ByD.M. Anderson, writer at Creators.co
Writer, reviewer, loves life in the dark. freekittensmovieguide.blogspot.com
D.M. Anderson

Narrated by Jason Bateman. Directed by Daniel Junge & Kief Davidson. (2015, 93 min). ANCHOR BAY

Along with my Hot Wheels, Lego was my favorite childhood toy. I had a massive box of bricks, a collection which grew to the point where I could damn near construct an entire town.

I don't have either anymore, much to my regret. I blew up all my Hot Wheels with firecrackers once I hit puberty, but I'll be damned if I know whatever happened to my Legos (maybe they're still in my parents' attic). Decades later, I still miss them both. Perhaps I long for my Legos just a little more because, even at my advanced age, the idea of dumping all those multi-colored bricks onto the floor and building a starship still sounds like a hell of a lot of fun.

Much of A Lego Brickumentary is dedicated to that...the adult who still finds great joy in building with Lego. Narrated by Jason Bateman (animated as a Lego character himself), this is a charming little documentary doesn't spend as much time on the toy's history as I'd like, but does a great job showing its worldwide impact, not only on the toy business, but science, entertainment and modern culture.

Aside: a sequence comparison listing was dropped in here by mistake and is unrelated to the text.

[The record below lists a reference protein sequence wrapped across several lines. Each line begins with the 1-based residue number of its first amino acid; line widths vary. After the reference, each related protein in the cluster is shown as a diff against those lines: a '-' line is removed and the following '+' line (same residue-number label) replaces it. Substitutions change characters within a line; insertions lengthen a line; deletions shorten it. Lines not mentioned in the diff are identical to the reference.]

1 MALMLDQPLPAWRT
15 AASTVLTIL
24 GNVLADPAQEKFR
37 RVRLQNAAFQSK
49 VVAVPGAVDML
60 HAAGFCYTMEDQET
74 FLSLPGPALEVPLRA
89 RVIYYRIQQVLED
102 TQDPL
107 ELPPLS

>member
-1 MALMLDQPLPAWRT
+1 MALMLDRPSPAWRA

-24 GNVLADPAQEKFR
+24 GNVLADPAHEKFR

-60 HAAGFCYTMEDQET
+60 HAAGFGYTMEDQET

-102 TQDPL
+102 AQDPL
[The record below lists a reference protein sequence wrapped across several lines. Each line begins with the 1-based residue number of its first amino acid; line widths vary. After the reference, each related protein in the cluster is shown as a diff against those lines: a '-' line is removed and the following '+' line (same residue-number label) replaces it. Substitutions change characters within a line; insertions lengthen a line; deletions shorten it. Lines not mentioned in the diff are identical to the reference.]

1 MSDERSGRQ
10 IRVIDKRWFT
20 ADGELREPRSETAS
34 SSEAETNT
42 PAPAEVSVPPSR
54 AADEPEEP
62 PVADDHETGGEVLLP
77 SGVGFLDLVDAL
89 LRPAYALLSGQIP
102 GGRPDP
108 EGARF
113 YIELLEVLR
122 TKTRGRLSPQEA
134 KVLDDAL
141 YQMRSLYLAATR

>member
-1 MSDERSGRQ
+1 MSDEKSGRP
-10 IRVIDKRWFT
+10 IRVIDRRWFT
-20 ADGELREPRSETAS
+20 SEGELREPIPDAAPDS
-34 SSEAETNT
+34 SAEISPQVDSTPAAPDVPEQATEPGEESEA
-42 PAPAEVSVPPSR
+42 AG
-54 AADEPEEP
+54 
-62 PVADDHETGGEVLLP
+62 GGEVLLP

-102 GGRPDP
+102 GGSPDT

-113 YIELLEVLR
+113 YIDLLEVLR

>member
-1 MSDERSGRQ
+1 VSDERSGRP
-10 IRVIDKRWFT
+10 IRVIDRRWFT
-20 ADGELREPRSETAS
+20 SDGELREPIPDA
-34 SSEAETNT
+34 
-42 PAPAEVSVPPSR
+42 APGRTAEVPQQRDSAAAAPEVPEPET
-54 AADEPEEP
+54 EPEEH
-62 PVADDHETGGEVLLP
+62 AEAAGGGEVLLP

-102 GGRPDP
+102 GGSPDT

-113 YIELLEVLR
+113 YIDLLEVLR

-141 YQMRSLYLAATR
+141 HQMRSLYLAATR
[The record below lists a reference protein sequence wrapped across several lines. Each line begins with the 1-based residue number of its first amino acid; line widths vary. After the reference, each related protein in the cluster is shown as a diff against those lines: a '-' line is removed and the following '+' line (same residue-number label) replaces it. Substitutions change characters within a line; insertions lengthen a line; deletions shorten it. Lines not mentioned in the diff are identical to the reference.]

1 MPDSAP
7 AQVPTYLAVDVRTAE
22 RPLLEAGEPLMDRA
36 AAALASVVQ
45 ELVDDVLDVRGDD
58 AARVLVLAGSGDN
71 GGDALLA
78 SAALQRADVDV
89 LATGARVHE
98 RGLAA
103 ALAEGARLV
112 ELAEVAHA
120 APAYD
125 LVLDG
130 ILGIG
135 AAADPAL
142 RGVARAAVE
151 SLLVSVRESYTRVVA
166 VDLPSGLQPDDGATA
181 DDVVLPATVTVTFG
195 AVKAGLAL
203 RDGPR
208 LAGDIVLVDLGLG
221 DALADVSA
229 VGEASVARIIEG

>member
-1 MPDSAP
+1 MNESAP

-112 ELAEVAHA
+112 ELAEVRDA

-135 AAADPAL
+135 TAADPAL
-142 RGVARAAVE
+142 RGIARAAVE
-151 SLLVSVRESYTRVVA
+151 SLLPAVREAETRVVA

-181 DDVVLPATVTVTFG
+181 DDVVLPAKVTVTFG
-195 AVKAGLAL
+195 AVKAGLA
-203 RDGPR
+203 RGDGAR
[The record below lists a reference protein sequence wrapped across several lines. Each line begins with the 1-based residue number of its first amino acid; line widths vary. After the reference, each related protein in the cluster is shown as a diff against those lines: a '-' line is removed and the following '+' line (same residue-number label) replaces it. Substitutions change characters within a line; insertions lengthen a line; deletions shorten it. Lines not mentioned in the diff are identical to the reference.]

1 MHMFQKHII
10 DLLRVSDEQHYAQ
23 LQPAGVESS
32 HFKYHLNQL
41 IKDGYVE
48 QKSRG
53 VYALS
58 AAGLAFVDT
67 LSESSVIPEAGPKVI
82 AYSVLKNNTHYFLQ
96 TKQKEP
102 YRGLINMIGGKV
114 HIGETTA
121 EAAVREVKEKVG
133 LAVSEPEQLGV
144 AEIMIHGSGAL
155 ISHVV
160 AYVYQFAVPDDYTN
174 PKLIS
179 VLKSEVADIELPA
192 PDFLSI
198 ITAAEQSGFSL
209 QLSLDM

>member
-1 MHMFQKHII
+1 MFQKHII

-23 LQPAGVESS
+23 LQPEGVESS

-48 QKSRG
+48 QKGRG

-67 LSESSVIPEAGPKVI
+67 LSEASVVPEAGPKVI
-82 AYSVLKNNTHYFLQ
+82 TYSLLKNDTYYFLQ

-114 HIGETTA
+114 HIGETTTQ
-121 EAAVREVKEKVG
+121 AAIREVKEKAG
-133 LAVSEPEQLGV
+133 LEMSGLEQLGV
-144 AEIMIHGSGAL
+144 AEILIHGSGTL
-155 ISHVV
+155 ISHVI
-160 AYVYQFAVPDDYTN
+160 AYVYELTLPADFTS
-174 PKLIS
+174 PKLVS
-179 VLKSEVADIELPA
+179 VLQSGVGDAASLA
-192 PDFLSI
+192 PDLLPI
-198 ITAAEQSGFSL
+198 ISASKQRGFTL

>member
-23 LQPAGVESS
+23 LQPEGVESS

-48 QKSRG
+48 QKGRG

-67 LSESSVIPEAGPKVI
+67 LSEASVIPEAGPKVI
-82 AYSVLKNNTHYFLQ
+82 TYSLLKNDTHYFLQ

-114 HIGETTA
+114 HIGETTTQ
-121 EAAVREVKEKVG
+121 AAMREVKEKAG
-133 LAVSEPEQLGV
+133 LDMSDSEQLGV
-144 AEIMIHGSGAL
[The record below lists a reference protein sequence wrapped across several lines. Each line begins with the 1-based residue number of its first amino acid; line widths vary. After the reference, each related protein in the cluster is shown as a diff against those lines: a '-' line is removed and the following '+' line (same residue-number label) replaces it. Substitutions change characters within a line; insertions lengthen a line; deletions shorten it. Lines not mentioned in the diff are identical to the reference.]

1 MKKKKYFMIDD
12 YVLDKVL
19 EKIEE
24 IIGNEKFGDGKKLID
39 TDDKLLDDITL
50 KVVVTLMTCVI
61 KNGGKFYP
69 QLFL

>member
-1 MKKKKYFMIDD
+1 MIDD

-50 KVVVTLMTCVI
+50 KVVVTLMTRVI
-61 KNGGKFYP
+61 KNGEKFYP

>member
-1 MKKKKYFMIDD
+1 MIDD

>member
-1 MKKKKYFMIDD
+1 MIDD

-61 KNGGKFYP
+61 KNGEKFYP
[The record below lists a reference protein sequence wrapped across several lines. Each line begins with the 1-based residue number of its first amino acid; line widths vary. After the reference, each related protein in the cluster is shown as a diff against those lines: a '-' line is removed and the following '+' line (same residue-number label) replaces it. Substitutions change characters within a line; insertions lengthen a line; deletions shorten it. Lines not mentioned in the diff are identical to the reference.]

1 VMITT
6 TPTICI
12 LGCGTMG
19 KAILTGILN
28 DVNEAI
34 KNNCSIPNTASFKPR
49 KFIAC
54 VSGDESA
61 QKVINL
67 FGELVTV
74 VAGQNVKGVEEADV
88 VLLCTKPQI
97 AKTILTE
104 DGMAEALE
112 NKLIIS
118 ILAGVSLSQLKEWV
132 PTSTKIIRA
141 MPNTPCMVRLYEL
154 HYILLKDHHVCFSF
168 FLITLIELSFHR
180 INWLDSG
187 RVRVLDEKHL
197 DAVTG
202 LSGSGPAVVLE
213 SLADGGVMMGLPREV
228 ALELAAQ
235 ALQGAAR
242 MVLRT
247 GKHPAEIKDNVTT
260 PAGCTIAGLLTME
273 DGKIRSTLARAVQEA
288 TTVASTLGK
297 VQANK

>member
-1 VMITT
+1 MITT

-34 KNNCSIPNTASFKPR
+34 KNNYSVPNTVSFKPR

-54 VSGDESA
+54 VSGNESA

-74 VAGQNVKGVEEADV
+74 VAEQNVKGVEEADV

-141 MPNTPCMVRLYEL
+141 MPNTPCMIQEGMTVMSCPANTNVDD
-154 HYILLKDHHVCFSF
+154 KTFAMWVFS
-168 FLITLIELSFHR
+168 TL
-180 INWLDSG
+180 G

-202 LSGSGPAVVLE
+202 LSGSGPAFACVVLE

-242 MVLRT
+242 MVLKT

"Great...now I gotta put all this back in the box."
"Great...now I gotta put all this back in the box."

For some folks, it's a pleasant hobby, while others belong to a sub-culture who take it seriously enough to attend conventions, create Lego-related films, enter high-stakes building contests or actually end up working for Lego itself. We meet people who've turned Lego building into an art form (one lady's version of Tolkien's Rivendell is jaw dropping), a team who built a full scale Star Wars X-wing fighter and one guy whose robotic rover was impressive enough for Lego to turn it into one of their products.

This is all pretty fascinating stuff, presented in a light-hearted, entertaining manor which, unlike similar films depicting a so-called 'geek culture', never devolves into thinly-veiled contempt for its obsessive subjects. In fact, it made me want to venture to Toys 'R Us and grab myself a few sets to reclaim a bit of my childhood. And if Lego was even a small part of your own youth, chances are you'll enjoy this film as well.

from FREE KITTENS MOVIE GUIDE

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